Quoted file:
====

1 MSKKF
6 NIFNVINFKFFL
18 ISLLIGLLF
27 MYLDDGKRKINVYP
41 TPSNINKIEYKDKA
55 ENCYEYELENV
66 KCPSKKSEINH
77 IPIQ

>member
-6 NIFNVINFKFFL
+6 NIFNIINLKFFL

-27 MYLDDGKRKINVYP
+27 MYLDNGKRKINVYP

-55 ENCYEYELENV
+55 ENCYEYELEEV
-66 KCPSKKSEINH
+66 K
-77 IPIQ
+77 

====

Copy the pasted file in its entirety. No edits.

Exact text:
1 MSKKF
6 NIFNVINFKFFL
18 ISLLIGLLF
27 MYLDDGKRKINVYP
41 TPSNINKIEYKDKA
55 ENCYEYELENV
66 KCPSKKSEINH
77 IPIQ

>member
-6 NIFNVINFKFFL
+6 NIFNIINLKFFL

-27 MYLDDGKRKINVYP
+27 MYLDNGKRKINVYP

-55 ENCYEYELENV
+55 ENCYEYELEEV
-66 KCPSKKSEINH
+66 K
-77 IPIQ
+77 